The Fraud by a Commercial Traveller – Leeds Assizes

August 1880

Mexborough and Swinton Times, August 6.

The Fraud by a Commercial Traveller

At the Leeds Assizes on Friday last, Benjamin Stevens, a commercial traveller (on bail), was indicted for forging or altering an order request purporting to be an authority from John Hawksworth, for the delivery of a dozen bottles of marking ink, with intent to defraud, at Conisborough, on the 19th February.

Mr Lawrence Gase prosecuted and Mr Lockwood defended.

It appeared from the evidence that the prisoner was a traveller, who went about the country getting orders for and selling, marking ink, while the prosecutor has a small shop at Conisborough, and also works at the Brickyard.

On the day in question prisoner called at the prosecutor shop whilst he was absent, and was sent by Mrs Hawksworth to the place where the prosecutor was working. On getting there he told Mr Hawksworth,that he had a quantity of marking ink for sale, and he wanted to appoint him as agent for it, remarking that he knew a Mr Turner, the publisher of a newspaper at Mexborough, that had spoken to him about prosecutor, and that he had arranged for him to advertise the ink in his newspaper.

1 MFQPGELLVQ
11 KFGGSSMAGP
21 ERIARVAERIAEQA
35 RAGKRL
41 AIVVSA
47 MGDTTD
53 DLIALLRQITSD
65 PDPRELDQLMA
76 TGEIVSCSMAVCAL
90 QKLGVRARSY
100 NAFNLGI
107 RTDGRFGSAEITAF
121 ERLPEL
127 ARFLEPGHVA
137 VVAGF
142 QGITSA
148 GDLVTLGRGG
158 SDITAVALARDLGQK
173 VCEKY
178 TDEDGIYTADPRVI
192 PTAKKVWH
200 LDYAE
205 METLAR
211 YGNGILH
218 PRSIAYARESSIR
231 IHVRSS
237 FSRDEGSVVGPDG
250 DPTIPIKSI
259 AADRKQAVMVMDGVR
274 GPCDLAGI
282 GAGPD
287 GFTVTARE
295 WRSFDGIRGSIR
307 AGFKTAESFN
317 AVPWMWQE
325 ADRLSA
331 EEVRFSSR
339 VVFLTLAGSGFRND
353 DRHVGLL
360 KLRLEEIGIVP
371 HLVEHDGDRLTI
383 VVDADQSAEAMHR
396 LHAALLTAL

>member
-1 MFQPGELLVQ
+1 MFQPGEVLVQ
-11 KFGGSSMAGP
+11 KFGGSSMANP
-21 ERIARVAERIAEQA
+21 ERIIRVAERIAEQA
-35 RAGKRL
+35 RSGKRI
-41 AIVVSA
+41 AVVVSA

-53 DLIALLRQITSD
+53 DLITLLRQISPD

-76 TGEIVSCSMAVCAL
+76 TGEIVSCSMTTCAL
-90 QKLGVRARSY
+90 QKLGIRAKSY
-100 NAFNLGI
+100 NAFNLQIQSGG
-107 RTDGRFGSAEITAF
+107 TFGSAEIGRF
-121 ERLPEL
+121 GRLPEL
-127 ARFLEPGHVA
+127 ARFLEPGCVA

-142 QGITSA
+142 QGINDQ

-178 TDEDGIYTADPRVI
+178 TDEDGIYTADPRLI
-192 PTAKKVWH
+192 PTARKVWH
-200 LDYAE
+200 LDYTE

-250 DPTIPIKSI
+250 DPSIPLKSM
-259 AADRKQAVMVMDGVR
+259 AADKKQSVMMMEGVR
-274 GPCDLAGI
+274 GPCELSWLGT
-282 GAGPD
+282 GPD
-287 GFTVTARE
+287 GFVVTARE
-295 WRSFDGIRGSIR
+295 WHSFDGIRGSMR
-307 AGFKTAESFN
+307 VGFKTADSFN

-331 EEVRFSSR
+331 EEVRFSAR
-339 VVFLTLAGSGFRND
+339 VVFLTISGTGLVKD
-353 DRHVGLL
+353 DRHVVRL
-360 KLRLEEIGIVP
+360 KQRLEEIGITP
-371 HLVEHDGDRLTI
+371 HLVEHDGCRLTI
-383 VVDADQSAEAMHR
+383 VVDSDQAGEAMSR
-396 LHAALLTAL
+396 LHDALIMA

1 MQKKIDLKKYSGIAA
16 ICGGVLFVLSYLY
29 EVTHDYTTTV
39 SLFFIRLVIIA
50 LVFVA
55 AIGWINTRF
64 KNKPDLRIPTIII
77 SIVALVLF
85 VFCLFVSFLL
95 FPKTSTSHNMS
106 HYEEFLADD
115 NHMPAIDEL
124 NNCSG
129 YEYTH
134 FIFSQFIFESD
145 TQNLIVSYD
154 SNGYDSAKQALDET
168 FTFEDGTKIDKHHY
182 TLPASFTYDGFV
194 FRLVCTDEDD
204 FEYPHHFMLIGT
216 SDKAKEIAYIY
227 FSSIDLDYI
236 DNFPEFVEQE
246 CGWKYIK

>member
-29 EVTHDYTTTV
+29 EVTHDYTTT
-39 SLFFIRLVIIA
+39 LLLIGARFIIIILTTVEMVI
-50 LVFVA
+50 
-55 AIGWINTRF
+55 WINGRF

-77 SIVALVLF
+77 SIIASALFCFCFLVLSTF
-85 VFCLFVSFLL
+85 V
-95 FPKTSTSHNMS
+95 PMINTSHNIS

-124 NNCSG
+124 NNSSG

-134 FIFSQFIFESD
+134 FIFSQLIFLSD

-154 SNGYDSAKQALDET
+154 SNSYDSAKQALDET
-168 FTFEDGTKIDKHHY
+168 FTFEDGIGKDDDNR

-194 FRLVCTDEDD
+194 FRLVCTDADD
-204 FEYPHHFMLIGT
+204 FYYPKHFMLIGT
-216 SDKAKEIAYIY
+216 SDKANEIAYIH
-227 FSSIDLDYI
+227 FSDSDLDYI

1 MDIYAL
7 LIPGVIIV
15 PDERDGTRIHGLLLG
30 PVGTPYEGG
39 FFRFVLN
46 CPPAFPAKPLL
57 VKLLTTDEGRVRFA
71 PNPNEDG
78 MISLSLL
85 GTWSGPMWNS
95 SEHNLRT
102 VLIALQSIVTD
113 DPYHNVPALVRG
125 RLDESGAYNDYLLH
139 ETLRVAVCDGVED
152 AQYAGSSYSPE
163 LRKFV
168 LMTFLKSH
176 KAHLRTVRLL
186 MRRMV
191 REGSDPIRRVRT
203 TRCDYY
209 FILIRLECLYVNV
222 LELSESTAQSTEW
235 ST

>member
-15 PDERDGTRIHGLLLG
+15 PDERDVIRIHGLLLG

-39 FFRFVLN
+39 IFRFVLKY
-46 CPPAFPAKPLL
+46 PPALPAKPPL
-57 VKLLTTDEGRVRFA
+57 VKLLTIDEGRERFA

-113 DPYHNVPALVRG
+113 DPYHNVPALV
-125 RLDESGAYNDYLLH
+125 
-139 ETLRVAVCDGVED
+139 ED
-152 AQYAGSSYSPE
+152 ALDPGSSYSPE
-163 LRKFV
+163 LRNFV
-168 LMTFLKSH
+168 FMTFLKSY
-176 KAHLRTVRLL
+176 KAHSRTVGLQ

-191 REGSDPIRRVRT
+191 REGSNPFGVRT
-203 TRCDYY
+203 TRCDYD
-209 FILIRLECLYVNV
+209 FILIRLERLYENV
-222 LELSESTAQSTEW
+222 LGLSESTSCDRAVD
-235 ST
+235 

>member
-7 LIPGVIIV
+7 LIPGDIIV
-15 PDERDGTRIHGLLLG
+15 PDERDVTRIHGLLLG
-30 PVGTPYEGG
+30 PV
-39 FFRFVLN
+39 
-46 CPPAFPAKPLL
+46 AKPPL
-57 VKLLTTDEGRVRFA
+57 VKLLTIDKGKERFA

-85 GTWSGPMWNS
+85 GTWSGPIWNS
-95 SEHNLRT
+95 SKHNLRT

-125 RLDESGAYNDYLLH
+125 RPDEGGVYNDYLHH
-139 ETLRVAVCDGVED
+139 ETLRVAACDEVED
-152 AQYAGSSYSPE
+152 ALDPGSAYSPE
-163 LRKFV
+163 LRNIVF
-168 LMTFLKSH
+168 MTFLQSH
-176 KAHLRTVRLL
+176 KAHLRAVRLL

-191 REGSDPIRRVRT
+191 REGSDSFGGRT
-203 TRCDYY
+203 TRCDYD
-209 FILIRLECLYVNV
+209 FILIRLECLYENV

The prosecutor asked what was the smallest order prisoner would take, and he replied that he would take one for a dozen of the eight shillings size. This order was given, and the prisoner took out a pocketbook and entered it, the prosecutor signing his name under it. Prisoner went away, accompanied by prosecutor’s little boy, to the latter’s shop, where he had been authorised to receive the eight shillings from Mrs Hawksworth, but on the road he stopped and made a further entry, which afterwards proved to be an additional order for a dozen of marking ink at 12 shillings.

The prosecutor’s wife, on seeing these orders, paid 20 shillings and prisoner walked away. A bottle of each kind was taken to the prosecutor by his son. He thought all was not right, and went after the prisoner, whom he found running in the direction of the station.

He told him to return with him, and gave him into the custody of a police officer, to whom we said he had received both orders from the prosecutor.

His Lordship said that the indictment against the prisoner for forging an order for the delivery of goods was incorrect, and on this charge, the jury must be acquitted.

This course was followed, but a count charging the prisoner withobtaining 12 shillings by false pretences, was proceeded with.

The defence was that the transaction was a bona fida one, and that the prisoner was under the impression that he had received the orders for the two dozens of ink.

The prisoner was found guilty, and his Lordship sentenced him to 6 months imprisonment.

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